Defending firms from ransomware attacks

People, process and technology are the best defence an upcoming Bank of Ireland cybersecurity webinar will hear.

The attack last year on the HSE was costly from the perspective of the chaos it caused across Ireland’s health service in the midst of the Covid pandemic, but instructional in terms of how easily it happened and how it can impact any organisation.

Daily and weekly, businesses across the world are being targeted by cybercrime gangs and Irish organisations and small businesses are no different.

“Cybersecurity is everyone’s responsibility and cannot be seen as the responsibility of IT or the organisational leader”

On 20 January Bank of Ireland Sectors will host a webinar about the impact of cyber-crime on Irish businesses. Cyber-attacks are an evolving threat and can impact any organisation in any sector.

The panel will consist of Bank of Ireland head of Technology, Media and Telecoms Paul Swift, Detective Inspector Brian Halligan from the Garda National Cyber Crime Bureau, chair of the Cyber Skills Ireland initiative Carmel Somers and Paul O’Brien, Group Security at Bank of Ireland.

The panel will discuss how cyber-attacks take place, what to look out for and some recent case studies. The aim of this event is to highlight the potential threats and provide advice on implementing a ‘cyber-aware’ mind-set within organisations. We will outline how businesses can access relevant training to enhance their protection and what to do in the event of a cyber incident.

People, process, technology

Speaking to ThinkBusiness ahead of a forthcoming Bank of Ireland Sectors webinar on cybersecurity for Irish businesses, Detective Inspector Halligan said the scale of attacks like those on the HSE are on the rise and have become a lucrative business for cybercrime gangs.

“Every business and every individual is a potential target for cyber-attack,” Halligan said.

In 2021, about 37% of organisations globally reported that they were hit by a ransomware attack, according to IDC’s 2021 Ransomware Study. That number, according to most experts, will continue growing in 2022.

“For businesses by far the biggest issue has been ransomware in the last 12 months. Ransomware attacks have gone off the charts and we expect that to increase in 2022,” Halligan said.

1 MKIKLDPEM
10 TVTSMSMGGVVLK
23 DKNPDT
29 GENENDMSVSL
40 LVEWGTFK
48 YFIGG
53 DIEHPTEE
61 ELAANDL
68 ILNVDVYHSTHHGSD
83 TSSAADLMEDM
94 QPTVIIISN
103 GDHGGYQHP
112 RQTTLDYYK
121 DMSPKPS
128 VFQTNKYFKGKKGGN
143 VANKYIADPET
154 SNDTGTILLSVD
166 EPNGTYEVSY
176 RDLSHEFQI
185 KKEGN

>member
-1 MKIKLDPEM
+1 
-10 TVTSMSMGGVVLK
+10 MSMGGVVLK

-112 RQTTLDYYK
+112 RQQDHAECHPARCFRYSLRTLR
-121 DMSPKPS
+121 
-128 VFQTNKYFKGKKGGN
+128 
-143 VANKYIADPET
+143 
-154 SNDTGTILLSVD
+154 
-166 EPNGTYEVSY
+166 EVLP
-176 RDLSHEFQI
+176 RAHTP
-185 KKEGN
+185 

Halligan recommended vigilance among business owners but said the heart of any kind of defence boils down to “people, process and technology. “

“Fundamentally, ensure your people are trained up so they won’t easily fall prey to phishing attacks and ensure that you have the systems and processes to protect and if necessary, recover your data.”

Bank of Ireland’s head of Technology Sector Paul Swift said the upcoming webinar on 20 January will aim to equip businesses with the knowledge they need to hopefully guard against and even prevent their organisations falling victim to cybercrime incidents.

“This really is one of the biggest business issues of the day and it is crucial that organisations have a data security plan and systems in place as well as training their people not to be the weakest link,” Swift urged.

“It is no longer just about protecting your business, but also your entire supply chain and the financial and reputational impacts that go with that.”

Carmel Somers agreed with Halligan’s observation about people, process and technology and said that in 2022 cybersecurity awareness and vigilance must transcend every organisation. “Cybersecurity is everyone’s responsibility and cannot be seen as the responsibility of IT or the organisational leader. Cybersecurity learning and awareness is an ongoing process.

“Organisations need to broaden their approach to hiring cybersecurity professionals, there are a range of cybersecurity talent pools in the marketplace.”

Paul O’Brien, Group Security at Bank of Ireland, said that cybersecurity isn’t just a technology issue, it is a people issue. “Every business needs to think about their cyber risks and more importantly, what they can do about them. 

“The kinds of cybercrimes that affect businesses are often made to sound very complex but there are a few simple steps that you can take to prevent them.  For example, make sure that everyone in your business knows that they should never ever change bank account details for a supplier or make a payment just based on an email – always check first with a quick conversation or phone call.”

The Bank of Ireland webinar on cybersecurity for Irish businesses will take place on 20 January at 10am. To learn more and register CLICK HERE

John Kennedy
Award-winning editor John Kennedy is one of Ireland's most experienced business and technology journalists.